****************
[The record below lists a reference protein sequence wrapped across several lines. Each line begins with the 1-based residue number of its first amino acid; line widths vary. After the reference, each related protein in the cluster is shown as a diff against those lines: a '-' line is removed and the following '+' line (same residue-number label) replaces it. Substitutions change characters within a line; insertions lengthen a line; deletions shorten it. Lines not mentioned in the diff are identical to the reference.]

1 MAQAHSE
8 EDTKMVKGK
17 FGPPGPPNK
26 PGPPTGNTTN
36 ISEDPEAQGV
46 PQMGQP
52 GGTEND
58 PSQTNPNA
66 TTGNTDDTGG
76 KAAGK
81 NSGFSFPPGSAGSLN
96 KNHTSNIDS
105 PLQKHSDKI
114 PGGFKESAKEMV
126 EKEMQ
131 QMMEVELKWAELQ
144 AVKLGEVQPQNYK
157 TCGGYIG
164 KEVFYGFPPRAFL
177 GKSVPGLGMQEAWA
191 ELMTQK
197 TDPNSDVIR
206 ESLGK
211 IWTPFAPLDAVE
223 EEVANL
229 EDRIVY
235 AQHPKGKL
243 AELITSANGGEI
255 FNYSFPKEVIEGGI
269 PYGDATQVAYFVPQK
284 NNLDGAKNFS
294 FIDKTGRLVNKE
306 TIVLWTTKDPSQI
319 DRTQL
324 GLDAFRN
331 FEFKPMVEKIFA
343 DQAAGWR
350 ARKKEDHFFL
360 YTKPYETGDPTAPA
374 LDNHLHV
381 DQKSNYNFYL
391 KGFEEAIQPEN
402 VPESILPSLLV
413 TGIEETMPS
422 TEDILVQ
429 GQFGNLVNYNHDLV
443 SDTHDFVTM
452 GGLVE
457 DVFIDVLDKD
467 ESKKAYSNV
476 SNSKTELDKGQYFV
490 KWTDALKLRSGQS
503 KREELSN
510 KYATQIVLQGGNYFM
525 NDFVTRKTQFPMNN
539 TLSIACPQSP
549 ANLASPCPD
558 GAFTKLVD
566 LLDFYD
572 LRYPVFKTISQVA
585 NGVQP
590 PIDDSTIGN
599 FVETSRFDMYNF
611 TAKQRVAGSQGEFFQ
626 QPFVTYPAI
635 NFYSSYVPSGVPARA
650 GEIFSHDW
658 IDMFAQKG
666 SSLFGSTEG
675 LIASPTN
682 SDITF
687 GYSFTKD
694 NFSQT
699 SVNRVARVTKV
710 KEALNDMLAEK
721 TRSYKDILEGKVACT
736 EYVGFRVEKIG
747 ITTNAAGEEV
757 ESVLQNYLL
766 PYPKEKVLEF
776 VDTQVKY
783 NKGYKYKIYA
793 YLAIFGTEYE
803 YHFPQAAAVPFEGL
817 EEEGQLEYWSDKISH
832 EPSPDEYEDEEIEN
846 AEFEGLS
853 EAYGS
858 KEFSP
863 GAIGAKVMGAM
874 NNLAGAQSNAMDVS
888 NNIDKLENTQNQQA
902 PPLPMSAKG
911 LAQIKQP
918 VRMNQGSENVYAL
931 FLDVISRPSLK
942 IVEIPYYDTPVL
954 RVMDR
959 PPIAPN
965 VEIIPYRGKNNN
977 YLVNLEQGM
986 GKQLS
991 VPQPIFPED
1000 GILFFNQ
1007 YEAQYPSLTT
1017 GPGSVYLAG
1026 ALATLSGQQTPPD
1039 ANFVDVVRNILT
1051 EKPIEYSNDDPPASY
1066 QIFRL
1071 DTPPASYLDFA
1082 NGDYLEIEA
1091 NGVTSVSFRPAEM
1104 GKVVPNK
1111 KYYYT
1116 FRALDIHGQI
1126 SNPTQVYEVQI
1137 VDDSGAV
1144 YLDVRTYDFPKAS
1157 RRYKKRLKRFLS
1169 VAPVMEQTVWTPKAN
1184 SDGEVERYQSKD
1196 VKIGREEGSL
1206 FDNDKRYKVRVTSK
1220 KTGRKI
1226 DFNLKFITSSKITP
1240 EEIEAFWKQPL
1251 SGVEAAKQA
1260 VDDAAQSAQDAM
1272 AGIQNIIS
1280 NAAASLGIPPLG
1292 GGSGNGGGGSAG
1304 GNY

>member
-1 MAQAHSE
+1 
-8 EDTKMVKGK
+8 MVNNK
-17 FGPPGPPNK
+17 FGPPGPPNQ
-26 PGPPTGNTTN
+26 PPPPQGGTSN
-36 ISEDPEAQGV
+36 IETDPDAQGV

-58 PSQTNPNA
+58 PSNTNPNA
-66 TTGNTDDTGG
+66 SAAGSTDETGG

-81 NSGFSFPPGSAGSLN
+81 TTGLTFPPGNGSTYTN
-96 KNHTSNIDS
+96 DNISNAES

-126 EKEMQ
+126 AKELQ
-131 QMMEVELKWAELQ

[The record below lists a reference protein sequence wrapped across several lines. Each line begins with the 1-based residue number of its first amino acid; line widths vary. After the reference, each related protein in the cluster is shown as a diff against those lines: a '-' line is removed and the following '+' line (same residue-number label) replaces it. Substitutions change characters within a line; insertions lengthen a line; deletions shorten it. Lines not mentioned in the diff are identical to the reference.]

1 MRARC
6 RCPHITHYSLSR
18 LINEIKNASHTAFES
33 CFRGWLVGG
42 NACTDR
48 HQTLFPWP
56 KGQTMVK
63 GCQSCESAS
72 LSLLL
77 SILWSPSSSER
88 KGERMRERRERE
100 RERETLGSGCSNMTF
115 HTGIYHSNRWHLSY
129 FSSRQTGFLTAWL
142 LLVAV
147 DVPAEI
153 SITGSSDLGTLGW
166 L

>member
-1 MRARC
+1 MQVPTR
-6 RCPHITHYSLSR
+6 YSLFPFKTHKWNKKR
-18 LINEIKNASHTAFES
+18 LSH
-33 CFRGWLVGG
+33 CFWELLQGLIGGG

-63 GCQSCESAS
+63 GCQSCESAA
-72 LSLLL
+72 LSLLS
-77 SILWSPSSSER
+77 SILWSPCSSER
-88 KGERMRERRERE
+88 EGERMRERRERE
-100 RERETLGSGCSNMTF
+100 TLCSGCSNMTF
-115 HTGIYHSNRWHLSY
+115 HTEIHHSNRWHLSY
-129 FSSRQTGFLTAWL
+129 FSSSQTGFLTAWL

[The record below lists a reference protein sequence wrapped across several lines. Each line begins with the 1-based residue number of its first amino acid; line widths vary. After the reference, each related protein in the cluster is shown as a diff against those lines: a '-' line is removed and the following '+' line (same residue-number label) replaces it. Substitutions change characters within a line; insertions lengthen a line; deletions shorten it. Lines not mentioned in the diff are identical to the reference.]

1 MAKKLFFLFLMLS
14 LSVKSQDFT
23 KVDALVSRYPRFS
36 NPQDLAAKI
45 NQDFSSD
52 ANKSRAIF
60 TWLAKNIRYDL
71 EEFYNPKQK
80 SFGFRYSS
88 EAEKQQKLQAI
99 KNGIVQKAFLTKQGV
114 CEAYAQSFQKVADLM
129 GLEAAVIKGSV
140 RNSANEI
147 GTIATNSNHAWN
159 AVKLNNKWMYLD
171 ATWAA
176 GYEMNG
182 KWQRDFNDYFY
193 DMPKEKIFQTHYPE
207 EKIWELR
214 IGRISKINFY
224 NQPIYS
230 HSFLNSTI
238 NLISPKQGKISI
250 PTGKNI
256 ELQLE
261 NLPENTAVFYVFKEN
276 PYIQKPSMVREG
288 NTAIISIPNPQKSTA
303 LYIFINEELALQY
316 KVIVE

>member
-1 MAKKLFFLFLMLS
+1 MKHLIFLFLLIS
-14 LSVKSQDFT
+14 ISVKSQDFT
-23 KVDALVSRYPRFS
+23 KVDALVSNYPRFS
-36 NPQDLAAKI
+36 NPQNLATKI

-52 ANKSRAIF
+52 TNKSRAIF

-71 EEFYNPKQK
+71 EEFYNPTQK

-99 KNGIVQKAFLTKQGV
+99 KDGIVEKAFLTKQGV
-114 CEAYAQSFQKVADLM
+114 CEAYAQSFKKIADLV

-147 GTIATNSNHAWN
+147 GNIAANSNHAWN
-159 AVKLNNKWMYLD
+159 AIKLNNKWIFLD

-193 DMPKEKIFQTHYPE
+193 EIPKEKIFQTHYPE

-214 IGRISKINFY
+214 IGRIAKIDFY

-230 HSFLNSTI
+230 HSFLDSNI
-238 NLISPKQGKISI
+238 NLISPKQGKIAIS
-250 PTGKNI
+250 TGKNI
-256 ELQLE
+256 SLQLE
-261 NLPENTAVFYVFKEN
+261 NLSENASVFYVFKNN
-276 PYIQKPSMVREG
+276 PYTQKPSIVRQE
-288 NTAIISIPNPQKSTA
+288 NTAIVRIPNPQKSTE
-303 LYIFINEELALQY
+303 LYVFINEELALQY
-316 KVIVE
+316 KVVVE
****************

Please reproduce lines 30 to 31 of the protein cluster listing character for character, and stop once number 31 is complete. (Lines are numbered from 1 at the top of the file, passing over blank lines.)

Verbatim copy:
255 FNYSFPKEVIEGGI
269 PYGDATQVAYFVPQK